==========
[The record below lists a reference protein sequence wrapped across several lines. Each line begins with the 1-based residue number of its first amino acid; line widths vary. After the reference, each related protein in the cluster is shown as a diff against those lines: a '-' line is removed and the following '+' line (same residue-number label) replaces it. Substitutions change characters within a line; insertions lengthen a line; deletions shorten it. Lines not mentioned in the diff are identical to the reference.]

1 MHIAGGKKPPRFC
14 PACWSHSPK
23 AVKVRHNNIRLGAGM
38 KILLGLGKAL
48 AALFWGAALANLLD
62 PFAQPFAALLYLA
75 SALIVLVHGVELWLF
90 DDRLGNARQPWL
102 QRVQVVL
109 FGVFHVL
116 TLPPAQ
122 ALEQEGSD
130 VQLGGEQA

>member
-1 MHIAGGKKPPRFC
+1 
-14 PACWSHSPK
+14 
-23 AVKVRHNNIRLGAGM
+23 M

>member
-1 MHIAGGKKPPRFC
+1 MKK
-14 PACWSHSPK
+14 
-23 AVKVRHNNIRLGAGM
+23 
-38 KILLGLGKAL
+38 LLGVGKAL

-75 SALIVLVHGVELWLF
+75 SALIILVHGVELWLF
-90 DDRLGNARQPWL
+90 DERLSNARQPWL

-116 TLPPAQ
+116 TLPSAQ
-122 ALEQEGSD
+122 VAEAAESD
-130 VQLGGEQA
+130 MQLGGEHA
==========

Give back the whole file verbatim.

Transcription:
[The record below lists a reference protein sequence wrapped across several lines. Each line begins with the 1-based residue number of its first amino acid; line widths vary. After the reference, each related protein in the cluster is shown as a diff against those lines: a '-' line is removed and the following '+' line (same residue-number label) replaces it. Substitutions change characters within a line; insertions lengthen a line; deletions shorten it. Lines not mentioned in the diff are identical to the reference.]

1 MHIAGGKKPPRFC
14 PACWSHSPK
23 AVKVRHNNIRLGAGM
38 KILLGLGKAL
48 AALFWGAALANLLD
62 PFAQPFAALLYLA
75 SALIVLVHGVELWLF
90 DDRLGNARQPWL
102 QRVQVVL
109 FGVFHVL
116 TLPPAQ
122 ALEQEGSD
130 VQLGGEQA

>member
-1 MHIAGGKKPPRFC
+1 
-14 PACWSHSPK
+14 
-23 AVKVRHNNIRLGAGM
+23 M

>member
-1 MHIAGGKKPPRFC
+1 MKK
-14 PACWSHSPK
+14 
-23 AVKVRHNNIRLGAGM
+23 
-38 KILLGLGKAL
+38 LLGVGKAL

-75 SALIVLVHGVELWLF
+75 SALIILVHGVELWLF
-90 DDRLGNARQPWL
+90 DERLSNARQPWL

-116 TLPPAQ
+116 TLPSAQ
-122 ALEQEGSD
+122 VAEAAESD
-130 VQLGGEQA
+130 MQLGGEHA